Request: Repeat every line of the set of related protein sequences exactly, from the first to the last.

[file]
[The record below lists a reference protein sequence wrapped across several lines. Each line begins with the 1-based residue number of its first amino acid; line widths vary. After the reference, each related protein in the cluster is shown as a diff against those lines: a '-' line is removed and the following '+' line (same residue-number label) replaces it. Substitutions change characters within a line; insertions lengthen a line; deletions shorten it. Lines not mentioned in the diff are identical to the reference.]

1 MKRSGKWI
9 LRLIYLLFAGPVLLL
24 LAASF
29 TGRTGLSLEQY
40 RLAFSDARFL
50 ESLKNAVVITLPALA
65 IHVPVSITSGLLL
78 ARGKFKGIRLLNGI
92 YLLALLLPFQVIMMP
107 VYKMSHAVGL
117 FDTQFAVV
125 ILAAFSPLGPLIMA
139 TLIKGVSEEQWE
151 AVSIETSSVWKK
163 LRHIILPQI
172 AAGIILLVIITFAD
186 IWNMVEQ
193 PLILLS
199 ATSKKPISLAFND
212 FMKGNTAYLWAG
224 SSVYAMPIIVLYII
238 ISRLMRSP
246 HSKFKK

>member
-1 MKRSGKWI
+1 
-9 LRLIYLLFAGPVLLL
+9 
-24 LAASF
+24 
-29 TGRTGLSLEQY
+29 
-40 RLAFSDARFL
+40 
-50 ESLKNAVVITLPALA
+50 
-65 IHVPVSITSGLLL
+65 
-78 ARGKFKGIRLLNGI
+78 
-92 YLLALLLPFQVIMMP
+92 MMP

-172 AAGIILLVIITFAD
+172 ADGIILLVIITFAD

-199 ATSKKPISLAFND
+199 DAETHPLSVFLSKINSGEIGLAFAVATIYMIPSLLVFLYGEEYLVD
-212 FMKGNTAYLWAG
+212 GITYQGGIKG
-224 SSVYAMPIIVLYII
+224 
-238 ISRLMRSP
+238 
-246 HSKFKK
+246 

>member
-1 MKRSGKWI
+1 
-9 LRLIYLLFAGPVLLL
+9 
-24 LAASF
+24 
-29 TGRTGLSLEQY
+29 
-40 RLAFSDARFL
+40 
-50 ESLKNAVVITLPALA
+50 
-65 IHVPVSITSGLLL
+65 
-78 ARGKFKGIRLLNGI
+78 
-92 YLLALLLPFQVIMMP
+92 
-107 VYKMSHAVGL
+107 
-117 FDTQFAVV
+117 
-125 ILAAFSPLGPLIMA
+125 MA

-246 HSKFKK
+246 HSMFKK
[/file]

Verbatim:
[The record below lists a reference protein sequence wrapped across several lines. Each line begins with the 1-based residue number of its first amino acid; line widths vary. After the reference, each related protein in the cluster is shown as a diff against those lines: a '-' line is removed and the following '+' line (same residue-number label) replaces it. Substitutions change characters within a line; insertions lengthen a line; deletions shorten it. Lines not mentioned in the diff are identical to the reference.]

1 MKRSGKWI
9 LRLIYLLFAGPVLLL
24 LAASF
29 TGRTGLSLEQY
40 RLAFSDARFL
50 ESLKNAVVITLPALA
65 IHVPVSITSGLLL
78 ARGKFKGIRLLNGI
92 YLLALLLPFQVIMMP
107 VYKMSHAVGL
117 FDTQFAVV
125 ILAAFSPLGPLIMA
139 TLIKGVSEEQWE
151 AVSIETSSVWKK
163 LRHIILPQI
172 AAGIILLVIITFAD
186 IWNMVEQ
193 PLILLS
199 ATSKKPISLAFND
212 FMKGNTAYLWAG
224 SSVYAMPIIVLYII
238 ISRLMRSP
246 HSKFKK

>member
-1 MKRSGKWI
+1 
-9 LRLIYLLFAGPVLLL
+9 
-24 LAASF
+24 
-29 TGRTGLSLEQY
+29 
-40 RLAFSDARFL
+40 
-50 ESLKNAVVITLPALA
+50 
-65 IHVPVSITSGLLL
+65 
-78 ARGKFKGIRLLNGI
+78 
-92 YLLALLLPFQVIMMP
+92 MMP

-172 AAGIILLVIITFAD
+172 ADGIILLVIITFAD

-199 ATSKKPISLAFND
+199 DAETHPLSVFLSKINSGEIGLAFAVATIYMIPSLLVFLYGEEYLVD
-212 FMKGNTAYLWAG
+212 GITYQGGIKG
-224 SSVYAMPIIVLYII
+224 
-238 ISRLMRSP
+238 
-246 HSKFKK
+246 

>member
-1 MKRSGKWI
+1 
-9 LRLIYLLFAGPVLLL
+9 
-24 LAASF
+24 
-29 TGRTGLSLEQY
+29 
-40 RLAFSDARFL
+40 
-50 ESLKNAVVITLPALA
+50 
-65 IHVPVSITSGLLL
+65 
-78 ARGKFKGIRLLNGI
+78 
-92 YLLALLLPFQVIMMP
+92 
-107 VYKMSHAVGL
+107 
-117 FDTQFAVV
+117 
-125 ILAAFSPLGPLIMA
+125 MA

-246 HSKFKK
+246 HSMFKK